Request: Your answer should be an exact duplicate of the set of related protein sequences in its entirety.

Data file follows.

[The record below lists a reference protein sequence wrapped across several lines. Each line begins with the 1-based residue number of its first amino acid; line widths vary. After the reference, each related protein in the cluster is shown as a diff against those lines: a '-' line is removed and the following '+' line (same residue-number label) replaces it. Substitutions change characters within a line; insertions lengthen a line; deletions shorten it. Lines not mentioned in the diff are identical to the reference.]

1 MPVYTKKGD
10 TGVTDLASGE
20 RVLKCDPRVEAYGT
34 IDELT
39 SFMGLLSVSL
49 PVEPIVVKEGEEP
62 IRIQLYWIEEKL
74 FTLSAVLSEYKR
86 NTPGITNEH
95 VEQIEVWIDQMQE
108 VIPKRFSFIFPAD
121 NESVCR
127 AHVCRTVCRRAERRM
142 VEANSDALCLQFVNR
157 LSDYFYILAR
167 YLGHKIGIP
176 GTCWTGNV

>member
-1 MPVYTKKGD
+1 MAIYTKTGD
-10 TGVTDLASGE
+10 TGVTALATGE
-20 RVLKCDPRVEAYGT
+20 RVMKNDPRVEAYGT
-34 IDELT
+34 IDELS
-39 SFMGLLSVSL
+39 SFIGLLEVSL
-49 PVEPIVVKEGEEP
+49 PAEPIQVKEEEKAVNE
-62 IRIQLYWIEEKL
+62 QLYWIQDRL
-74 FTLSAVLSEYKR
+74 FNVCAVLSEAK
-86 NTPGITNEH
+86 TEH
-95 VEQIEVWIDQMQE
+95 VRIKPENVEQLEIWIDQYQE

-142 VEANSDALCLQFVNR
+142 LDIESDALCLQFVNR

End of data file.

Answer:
[The record below lists a reference protein sequence wrapped across several lines. Each line begins with the 1-based residue number of its first amino acid; line widths vary. After the reference, each related protein in the cluster is shown as a diff against those lines: a '-' line is removed and the following '+' line (same residue-number label) replaces it. Substitutions change characters within a line; insertions lengthen a line; deletions shorten it. Lines not mentioned in the diff are identical to the reference.]

1 MPVYTKKGD
10 TGVTDLASGE
20 RVLKCDPRVEAYGT
34 IDELT
39 SFMGLLSVSL
49 PVEPIVVKEGEEP
62 IRIQLYWIEEKL
74 FTLSAVLSEYKR
86 NTPGITNEH
95 VEQIEVWIDQMQE
108 VIPKRFSFIFPAD
121 NESVCR
127 AHVCRTVCRRAERRM
142 VEANSDALCLQFVNR
157 LSDYFYILAR
167 YLGHKIGIP
176 GTCWTGNV

>member
-1 MPVYTKKGD
+1 MAIYTKTGD
-10 TGVTDLASGE
+10 TGVTALATGE
-20 RVLKCDPRVEAYGT
+20 RVMKNDPRVEAYGT
-34 IDELT
+34 IDELS
-39 SFMGLLSVSL
+39 SFIGLLEVSL
-49 PVEPIVVKEGEEP
+49 PAEPIQVKEEEKAVNE
-62 IRIQLYWIEEKL
+62 QLYWIQDRL
-74 FTLSAVLSEYKR
+74 FNVCAVLSEAK
-86 NTPGITNEH
+86 TEH
-95 VEQIEVWIDQMQE
+95 VRIKPENVEQLEIWIDQYQE

-142 VEANSDALCLQFVNR
+142 LDIESDALCLQFVNR